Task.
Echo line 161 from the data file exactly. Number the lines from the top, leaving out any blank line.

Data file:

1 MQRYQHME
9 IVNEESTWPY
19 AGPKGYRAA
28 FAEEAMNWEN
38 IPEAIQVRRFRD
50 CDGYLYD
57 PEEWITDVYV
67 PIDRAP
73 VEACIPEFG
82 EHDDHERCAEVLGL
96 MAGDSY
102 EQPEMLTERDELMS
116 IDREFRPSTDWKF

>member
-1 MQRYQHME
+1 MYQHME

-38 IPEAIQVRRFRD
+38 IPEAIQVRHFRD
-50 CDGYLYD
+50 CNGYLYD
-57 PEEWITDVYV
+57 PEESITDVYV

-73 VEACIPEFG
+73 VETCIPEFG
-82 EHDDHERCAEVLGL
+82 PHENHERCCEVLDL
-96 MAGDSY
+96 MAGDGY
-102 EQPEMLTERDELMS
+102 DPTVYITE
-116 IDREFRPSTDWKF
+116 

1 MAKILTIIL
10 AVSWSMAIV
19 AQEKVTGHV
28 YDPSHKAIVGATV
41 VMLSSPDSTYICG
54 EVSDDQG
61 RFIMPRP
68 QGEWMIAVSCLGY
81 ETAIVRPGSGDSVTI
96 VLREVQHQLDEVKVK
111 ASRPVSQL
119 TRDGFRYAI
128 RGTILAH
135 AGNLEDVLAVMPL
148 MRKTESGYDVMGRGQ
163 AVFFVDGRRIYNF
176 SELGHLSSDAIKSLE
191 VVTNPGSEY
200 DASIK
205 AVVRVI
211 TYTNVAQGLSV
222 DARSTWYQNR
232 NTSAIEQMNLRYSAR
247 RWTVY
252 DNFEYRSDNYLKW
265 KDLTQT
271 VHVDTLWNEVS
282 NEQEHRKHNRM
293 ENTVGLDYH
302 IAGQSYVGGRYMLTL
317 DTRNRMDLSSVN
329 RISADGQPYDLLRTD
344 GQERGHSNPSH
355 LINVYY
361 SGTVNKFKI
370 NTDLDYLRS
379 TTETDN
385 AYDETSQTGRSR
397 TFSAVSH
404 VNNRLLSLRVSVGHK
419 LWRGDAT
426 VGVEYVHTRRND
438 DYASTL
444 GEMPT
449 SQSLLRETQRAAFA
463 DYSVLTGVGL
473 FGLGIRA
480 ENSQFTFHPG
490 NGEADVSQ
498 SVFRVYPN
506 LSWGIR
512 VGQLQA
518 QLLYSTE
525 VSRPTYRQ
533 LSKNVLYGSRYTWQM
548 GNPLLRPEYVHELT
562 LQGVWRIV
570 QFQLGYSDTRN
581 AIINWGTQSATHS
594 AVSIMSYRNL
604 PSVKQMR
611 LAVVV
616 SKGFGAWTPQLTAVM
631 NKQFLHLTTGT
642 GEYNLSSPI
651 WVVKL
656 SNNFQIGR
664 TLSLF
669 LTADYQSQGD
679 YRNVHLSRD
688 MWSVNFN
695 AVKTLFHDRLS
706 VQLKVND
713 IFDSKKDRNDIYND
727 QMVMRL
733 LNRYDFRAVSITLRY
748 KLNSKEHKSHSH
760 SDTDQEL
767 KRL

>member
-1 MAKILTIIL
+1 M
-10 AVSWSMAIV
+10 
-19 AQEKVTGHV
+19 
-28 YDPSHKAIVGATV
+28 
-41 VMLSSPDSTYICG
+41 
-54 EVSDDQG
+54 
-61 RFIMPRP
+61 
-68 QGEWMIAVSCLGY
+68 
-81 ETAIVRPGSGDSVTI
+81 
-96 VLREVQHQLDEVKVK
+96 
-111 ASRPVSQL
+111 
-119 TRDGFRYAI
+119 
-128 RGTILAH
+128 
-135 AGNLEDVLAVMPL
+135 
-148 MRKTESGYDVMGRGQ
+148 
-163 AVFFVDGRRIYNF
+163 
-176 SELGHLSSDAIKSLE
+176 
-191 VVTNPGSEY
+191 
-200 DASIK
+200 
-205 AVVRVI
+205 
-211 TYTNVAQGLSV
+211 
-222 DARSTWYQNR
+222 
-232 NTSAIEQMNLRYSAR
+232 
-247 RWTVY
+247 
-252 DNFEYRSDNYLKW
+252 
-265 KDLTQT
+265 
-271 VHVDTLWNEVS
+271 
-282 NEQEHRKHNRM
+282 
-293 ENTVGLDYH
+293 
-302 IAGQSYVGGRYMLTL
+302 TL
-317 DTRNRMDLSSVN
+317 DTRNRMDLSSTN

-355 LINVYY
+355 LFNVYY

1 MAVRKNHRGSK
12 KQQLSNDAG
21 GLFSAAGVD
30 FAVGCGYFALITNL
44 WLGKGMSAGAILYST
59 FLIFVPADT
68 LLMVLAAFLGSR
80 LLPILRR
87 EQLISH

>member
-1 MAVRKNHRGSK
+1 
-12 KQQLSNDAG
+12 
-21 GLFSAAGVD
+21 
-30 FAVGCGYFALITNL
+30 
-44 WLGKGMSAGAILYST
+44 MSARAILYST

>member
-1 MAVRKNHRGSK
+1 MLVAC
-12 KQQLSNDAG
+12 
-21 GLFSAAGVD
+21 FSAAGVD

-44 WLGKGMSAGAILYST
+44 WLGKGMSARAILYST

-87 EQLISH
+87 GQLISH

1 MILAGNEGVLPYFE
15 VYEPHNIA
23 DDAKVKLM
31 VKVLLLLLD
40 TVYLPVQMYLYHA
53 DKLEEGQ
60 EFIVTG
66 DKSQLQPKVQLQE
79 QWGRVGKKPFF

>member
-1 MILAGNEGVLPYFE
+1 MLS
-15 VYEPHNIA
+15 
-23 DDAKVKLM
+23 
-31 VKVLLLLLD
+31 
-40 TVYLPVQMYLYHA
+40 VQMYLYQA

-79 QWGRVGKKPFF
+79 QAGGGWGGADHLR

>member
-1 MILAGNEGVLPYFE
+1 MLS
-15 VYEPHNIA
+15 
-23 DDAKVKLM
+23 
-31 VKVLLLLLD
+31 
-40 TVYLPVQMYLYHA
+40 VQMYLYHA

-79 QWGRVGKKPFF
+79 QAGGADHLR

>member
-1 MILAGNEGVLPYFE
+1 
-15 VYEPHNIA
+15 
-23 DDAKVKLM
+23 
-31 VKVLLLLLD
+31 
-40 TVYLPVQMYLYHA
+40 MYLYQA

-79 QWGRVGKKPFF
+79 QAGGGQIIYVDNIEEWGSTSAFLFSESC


-252 DNFEYRSDNYLKW